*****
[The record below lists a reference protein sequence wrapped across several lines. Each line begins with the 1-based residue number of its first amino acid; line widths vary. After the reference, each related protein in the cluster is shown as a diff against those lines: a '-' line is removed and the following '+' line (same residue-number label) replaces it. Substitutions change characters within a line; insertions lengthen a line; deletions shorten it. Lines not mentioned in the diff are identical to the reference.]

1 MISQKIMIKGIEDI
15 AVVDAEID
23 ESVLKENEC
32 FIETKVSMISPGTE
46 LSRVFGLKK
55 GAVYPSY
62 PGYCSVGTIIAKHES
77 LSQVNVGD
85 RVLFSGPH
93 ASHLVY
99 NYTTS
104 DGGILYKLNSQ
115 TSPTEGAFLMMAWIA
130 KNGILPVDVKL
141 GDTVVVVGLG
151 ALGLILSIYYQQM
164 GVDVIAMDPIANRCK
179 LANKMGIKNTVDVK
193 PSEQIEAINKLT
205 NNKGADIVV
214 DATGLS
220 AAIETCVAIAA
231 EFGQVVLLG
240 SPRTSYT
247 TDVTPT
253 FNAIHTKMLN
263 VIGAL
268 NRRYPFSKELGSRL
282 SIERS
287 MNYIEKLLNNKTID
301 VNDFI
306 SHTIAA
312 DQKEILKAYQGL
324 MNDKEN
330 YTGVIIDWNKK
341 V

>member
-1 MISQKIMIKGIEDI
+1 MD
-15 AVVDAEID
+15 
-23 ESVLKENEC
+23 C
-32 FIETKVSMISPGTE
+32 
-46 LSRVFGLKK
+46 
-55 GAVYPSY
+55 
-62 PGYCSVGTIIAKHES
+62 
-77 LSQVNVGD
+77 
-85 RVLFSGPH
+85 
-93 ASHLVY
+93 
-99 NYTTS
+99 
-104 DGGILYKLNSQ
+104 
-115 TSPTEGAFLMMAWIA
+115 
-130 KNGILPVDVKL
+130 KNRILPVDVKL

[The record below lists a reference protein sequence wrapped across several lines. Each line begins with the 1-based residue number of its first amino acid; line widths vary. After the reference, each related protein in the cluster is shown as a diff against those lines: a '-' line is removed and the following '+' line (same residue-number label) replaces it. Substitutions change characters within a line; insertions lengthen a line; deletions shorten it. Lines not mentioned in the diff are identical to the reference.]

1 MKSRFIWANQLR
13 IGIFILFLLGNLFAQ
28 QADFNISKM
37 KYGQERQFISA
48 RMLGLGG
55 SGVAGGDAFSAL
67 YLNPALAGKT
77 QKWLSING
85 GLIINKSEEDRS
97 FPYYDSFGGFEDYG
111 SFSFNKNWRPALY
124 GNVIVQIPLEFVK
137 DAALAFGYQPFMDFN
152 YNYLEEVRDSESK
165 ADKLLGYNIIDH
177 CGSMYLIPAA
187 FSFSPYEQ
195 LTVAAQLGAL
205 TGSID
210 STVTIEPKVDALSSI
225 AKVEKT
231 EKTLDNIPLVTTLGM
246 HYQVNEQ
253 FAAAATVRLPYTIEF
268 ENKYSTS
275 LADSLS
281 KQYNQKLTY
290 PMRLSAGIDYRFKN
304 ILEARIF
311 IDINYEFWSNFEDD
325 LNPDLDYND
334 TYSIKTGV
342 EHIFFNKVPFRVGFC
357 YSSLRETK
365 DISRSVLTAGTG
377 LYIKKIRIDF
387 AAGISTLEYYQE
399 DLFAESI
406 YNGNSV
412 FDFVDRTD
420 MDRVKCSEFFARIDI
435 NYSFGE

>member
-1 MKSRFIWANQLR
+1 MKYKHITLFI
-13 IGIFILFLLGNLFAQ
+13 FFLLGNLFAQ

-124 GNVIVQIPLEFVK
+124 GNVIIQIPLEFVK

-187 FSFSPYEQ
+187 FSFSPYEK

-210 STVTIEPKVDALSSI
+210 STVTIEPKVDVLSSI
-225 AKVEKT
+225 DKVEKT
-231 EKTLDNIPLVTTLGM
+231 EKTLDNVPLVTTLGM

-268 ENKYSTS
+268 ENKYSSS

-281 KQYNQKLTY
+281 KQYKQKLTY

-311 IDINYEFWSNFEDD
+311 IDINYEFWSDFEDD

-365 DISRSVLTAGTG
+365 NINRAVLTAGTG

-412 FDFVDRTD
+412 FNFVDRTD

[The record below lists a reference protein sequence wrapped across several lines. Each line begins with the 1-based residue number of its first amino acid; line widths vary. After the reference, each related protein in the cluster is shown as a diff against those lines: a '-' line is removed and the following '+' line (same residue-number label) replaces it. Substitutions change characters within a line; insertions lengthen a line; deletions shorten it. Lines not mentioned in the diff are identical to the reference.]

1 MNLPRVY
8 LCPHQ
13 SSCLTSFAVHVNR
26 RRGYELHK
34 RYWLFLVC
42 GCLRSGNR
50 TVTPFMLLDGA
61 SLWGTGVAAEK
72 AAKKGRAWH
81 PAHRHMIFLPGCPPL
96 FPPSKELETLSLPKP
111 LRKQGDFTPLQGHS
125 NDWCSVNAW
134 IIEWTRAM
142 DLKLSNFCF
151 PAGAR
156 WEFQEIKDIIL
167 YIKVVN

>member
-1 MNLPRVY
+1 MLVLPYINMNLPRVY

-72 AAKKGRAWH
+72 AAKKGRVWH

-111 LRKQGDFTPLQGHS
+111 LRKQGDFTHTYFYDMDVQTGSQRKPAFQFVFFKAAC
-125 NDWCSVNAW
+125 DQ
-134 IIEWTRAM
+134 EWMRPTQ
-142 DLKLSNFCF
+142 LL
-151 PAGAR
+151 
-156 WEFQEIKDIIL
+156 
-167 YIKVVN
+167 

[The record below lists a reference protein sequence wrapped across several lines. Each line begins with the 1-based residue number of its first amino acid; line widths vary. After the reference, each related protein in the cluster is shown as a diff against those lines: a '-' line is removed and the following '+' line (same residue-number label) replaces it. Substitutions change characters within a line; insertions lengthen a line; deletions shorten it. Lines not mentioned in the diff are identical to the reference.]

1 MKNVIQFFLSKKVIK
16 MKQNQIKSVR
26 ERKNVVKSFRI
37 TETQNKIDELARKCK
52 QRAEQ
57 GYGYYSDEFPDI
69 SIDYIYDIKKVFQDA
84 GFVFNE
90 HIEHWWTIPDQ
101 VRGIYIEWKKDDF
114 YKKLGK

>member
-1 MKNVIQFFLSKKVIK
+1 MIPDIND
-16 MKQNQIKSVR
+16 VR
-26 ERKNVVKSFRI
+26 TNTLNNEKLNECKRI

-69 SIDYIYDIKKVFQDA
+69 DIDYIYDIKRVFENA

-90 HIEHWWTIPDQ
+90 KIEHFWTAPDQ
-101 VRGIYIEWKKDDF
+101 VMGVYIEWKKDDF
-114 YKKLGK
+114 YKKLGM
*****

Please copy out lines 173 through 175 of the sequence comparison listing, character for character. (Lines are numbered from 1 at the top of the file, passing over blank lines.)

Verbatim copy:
[The record below lists a reference protein sequence wrapped across several lines. Each line begins with the 1-based residue number of its first amino acid; line widths vary. After the reference, each related protein in the cluster is shown as a diff against those lines: a '-' line is removed and the following '+' line (same residue-number label) replaces it. Substitutions change characters within a line; insertions lengthen a line; deletions shorten it. Lines not mentioned in the diff are identical to the reference.]

1 MKNVIQFFLSKKVIK
16 MKQNQIKSVR